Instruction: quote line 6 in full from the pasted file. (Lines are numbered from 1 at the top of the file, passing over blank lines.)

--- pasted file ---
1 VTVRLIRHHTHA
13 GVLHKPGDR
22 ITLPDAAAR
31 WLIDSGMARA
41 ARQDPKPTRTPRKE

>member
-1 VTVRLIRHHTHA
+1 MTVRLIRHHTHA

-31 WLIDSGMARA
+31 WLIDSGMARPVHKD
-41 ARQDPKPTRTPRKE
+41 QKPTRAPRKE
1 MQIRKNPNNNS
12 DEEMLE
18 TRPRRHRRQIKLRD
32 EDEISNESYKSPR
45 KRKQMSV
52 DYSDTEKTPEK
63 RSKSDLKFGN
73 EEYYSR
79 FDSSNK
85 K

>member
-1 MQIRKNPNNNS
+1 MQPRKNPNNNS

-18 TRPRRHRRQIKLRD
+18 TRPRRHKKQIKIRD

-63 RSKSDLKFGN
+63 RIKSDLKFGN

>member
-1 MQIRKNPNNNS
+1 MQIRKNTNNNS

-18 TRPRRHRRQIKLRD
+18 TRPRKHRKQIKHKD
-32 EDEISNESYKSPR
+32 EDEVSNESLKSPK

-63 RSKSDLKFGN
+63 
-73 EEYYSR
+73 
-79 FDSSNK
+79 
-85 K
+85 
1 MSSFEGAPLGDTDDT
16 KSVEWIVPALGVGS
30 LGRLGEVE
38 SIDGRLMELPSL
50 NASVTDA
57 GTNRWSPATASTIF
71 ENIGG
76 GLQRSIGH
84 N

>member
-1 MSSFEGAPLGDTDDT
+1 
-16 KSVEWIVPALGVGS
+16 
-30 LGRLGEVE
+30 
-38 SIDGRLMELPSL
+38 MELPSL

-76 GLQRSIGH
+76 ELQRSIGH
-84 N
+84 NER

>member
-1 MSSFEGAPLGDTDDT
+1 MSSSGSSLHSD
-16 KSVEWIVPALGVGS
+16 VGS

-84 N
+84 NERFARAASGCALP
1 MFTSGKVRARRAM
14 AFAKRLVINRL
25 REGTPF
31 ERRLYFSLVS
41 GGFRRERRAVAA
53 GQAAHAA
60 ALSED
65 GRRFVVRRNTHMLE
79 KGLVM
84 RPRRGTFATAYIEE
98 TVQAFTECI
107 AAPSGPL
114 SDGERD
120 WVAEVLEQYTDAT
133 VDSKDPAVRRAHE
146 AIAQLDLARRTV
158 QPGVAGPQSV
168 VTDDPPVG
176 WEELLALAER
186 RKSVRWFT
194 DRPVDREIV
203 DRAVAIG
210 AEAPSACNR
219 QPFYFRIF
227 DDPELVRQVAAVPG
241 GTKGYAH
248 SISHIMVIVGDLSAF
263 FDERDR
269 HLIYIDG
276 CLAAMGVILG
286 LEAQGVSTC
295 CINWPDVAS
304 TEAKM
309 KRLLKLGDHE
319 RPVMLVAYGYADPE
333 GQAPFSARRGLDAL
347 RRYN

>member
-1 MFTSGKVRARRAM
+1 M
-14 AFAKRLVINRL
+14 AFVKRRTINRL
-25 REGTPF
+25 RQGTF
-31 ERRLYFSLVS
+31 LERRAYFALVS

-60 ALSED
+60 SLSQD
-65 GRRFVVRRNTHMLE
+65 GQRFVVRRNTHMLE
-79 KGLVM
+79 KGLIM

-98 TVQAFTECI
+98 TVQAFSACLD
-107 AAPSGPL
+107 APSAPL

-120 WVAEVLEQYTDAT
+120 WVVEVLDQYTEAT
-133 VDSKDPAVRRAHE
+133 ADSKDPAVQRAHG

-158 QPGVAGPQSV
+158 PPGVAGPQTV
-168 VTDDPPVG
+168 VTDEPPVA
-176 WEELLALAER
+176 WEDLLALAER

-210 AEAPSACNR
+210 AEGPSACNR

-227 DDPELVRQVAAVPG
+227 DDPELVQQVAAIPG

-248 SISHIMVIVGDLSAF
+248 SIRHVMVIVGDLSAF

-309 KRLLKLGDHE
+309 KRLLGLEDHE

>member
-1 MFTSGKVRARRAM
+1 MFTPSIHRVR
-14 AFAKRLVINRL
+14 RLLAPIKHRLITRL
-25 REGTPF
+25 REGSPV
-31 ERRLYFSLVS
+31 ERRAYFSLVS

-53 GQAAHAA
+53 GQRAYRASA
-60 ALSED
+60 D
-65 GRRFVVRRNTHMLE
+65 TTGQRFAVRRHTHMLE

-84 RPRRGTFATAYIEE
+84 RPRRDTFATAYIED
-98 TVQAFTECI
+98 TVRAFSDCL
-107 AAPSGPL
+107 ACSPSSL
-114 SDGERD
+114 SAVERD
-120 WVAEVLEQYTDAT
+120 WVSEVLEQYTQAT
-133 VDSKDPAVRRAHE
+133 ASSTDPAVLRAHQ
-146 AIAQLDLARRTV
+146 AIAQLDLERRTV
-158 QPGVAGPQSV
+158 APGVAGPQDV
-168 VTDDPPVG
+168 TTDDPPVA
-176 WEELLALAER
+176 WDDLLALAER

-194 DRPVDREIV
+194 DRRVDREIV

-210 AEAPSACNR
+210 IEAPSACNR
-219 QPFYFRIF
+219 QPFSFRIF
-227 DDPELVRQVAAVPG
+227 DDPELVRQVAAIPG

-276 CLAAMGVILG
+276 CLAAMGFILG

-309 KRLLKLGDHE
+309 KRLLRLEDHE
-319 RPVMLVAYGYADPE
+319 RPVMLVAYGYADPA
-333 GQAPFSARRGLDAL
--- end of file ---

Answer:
>member